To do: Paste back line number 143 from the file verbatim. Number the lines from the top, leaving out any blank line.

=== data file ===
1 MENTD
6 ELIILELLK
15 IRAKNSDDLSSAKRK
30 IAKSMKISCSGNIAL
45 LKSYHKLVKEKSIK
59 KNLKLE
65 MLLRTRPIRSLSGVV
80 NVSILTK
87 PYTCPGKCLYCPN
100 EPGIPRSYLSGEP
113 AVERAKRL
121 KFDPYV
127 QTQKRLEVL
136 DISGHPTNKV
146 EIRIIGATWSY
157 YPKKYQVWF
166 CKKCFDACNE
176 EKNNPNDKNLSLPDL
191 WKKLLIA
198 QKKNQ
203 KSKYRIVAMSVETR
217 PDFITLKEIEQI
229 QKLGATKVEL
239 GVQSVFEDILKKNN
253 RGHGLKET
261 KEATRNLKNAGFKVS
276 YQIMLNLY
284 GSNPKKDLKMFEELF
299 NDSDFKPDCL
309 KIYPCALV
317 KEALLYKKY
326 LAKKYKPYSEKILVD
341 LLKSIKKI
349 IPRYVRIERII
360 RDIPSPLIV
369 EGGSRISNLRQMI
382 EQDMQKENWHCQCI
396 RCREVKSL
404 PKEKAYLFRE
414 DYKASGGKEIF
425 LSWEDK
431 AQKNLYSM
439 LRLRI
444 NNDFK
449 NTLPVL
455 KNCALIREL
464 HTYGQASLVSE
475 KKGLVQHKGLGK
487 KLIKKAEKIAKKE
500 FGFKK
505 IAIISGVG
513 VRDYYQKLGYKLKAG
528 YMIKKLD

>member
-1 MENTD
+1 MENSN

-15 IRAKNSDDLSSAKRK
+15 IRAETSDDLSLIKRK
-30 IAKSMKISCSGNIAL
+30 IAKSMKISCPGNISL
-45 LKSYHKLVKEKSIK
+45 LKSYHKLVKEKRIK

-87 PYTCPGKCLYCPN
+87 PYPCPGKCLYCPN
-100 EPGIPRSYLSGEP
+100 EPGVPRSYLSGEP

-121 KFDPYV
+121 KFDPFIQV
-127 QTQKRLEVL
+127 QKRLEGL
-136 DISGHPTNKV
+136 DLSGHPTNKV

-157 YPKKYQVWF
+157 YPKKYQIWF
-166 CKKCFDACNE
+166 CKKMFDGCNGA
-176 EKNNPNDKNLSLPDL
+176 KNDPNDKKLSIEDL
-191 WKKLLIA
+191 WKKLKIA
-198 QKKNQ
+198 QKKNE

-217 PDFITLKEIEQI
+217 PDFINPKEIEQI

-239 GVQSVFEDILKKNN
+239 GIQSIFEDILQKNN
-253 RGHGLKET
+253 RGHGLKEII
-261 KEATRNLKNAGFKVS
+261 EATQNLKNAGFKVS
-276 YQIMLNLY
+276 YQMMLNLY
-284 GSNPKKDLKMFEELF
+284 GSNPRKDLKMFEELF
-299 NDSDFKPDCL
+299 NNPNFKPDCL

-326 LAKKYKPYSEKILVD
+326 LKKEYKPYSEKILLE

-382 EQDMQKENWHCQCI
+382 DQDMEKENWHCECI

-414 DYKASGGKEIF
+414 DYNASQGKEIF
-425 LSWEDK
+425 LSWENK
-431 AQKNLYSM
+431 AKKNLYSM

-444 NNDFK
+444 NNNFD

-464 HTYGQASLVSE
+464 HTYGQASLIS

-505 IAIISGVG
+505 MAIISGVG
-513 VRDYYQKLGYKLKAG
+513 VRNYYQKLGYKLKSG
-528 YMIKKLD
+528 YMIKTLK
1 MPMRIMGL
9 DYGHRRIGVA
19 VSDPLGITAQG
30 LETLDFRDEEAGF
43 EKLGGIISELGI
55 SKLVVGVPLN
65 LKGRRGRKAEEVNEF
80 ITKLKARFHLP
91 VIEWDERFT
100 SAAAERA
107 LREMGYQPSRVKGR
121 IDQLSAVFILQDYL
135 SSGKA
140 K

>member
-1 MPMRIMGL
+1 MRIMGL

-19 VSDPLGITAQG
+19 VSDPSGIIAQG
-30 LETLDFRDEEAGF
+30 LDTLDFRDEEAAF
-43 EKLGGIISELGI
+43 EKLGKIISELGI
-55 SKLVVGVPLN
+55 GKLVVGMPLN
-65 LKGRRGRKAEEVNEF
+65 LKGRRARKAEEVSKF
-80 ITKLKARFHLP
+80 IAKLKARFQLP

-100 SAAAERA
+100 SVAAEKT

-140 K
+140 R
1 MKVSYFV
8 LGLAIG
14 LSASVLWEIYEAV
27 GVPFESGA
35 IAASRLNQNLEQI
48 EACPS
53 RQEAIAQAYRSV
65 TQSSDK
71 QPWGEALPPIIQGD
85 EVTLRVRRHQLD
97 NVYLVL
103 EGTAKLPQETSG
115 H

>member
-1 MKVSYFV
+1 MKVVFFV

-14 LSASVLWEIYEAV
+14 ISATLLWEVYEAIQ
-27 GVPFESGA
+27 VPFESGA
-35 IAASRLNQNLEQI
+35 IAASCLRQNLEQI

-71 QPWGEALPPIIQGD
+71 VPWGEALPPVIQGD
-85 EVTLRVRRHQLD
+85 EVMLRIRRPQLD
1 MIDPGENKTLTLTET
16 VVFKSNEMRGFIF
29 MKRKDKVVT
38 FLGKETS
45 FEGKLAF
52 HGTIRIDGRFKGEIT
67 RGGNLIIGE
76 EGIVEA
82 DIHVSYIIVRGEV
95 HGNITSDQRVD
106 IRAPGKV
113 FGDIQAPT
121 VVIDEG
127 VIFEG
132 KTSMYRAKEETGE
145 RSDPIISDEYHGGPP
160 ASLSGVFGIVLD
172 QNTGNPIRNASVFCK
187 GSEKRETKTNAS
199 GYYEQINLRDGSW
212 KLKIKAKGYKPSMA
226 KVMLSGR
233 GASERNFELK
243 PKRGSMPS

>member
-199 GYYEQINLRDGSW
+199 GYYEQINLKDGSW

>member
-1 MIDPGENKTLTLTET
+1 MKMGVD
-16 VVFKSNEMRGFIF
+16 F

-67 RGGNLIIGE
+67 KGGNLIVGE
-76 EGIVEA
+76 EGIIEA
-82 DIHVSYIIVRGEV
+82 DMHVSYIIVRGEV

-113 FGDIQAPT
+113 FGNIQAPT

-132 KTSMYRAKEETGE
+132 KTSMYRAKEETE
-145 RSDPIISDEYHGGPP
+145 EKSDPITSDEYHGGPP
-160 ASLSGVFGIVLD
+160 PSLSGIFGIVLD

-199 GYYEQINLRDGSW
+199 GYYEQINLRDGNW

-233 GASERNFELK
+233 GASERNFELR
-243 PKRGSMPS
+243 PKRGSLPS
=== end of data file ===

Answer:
+65 LKGRRARKAEEVSKF